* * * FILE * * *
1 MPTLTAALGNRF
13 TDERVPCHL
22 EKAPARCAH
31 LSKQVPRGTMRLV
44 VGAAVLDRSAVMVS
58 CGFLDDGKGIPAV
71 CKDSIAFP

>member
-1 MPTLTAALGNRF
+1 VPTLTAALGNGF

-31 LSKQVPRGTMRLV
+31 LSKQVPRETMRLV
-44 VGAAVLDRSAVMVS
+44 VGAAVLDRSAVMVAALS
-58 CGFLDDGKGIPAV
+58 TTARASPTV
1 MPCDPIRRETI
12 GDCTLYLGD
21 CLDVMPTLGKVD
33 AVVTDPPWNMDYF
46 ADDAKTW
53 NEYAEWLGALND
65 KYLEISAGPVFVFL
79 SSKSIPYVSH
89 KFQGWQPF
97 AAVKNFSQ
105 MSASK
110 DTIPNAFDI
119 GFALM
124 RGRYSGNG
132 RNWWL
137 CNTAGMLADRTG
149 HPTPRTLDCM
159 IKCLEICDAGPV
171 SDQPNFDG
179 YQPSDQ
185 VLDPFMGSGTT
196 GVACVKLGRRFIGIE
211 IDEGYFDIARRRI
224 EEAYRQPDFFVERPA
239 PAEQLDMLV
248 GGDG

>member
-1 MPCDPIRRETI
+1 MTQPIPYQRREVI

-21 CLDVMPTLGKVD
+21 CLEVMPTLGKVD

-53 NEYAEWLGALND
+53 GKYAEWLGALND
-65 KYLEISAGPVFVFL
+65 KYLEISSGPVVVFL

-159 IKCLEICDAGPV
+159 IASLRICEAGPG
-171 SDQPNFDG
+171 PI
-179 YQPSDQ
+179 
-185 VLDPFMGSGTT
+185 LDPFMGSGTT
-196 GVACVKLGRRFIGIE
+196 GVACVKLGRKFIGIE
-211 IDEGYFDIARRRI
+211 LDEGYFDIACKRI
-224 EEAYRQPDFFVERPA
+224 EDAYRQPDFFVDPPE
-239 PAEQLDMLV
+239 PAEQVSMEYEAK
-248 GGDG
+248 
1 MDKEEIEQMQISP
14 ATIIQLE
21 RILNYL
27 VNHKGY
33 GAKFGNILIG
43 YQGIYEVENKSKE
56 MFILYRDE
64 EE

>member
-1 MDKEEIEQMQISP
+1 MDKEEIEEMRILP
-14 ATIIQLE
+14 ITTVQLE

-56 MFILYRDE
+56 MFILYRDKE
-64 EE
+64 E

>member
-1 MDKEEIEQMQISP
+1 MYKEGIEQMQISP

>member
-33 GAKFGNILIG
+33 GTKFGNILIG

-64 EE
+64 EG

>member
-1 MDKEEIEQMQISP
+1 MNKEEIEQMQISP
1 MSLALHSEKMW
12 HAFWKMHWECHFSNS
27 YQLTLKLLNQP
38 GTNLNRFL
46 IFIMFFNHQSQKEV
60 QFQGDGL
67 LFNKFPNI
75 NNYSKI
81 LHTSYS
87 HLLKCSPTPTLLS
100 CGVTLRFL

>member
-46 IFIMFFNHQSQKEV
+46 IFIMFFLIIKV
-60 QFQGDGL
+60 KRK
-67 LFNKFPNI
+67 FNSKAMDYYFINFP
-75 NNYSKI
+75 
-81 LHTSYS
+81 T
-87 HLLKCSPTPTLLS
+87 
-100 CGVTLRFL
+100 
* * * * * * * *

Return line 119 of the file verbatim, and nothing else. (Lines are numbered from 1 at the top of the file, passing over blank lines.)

+81 T